In an important meta-analysis published in 1998, 1974 patients in 8 randomized trials comparing more versus less radiotherapy and 1688 patients in 13 randomized trials of radiotherapy plus chemotherapy versus radiotherapy alone were studied.13 The findings of this study were that more extensive radiotherapy and the addition of chemotherapy to radiotherapy produced a large effect on disease control but only a small non-significant effect on overall survival. However, none of the of the studies analyzed involved ABVD alone (one involved alternating COPP/ABVD), and because of relatively short follow-up it was not possible to exclude a moderate but important survival benefit associated with the addition of chemotherapy. What was clear, however, is that a reduction in radiotherapy field size down to involved field has little if any impact on patient survival, and the authors made the important point that less-extensive radiotherapy may in the long term result in better survival as the sequelae of this treatment are avoided.

Chemotherapy Alone for Early Stage Disease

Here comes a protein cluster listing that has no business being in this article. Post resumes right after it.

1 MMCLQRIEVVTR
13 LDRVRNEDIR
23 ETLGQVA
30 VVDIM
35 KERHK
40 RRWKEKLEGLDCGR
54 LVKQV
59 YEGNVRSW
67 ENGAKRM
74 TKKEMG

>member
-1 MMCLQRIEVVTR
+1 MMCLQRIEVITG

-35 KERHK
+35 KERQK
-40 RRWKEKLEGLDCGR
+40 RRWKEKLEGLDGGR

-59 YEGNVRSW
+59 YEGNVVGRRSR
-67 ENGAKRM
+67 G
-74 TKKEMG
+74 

In view of the risks associated with radiotherapy, is a chemotherapy-only option appropriate for patients with early-stage HL? In a trial undertaken by NCI Canada and ECOG,14,399 patients were stratified into 2 cohorts; unfavorable (have any of age ≥ 40, ESR ≥ 50, mixed cellularity or lymphocyte-depleted histology, ≥ 4 sites of disease) or favorable (none of the preceding factors). Patients were then randomized to receive either a treatment that includes radiotherapy (STLI for the favorable cohort or 2 cycles ABVD plus STLI for the unfavorable cohort) or ABVD (between 4 and 6 cycles depending on response). Freedom-from-disease progression at 5 years was superior in those patients receiving radiation (93% vs 87%, P = .006), a difference due to reduced levels of disease control in the unfavorable cohort receiving ABVD alone (95% vs 88%, P = .004). There was, however no difference in overall survival with the advantage in freedom from progression associated with radiotherapy offset by deaths due to causes other than progressive HL or acute treatment-related toxicity. It may be premature to exclude a benefit in overall survival, since radiation-induced toxicity occurs late, and this trial was reported with 5-year follow-up but was powered to show overall survival benefit at 12 years.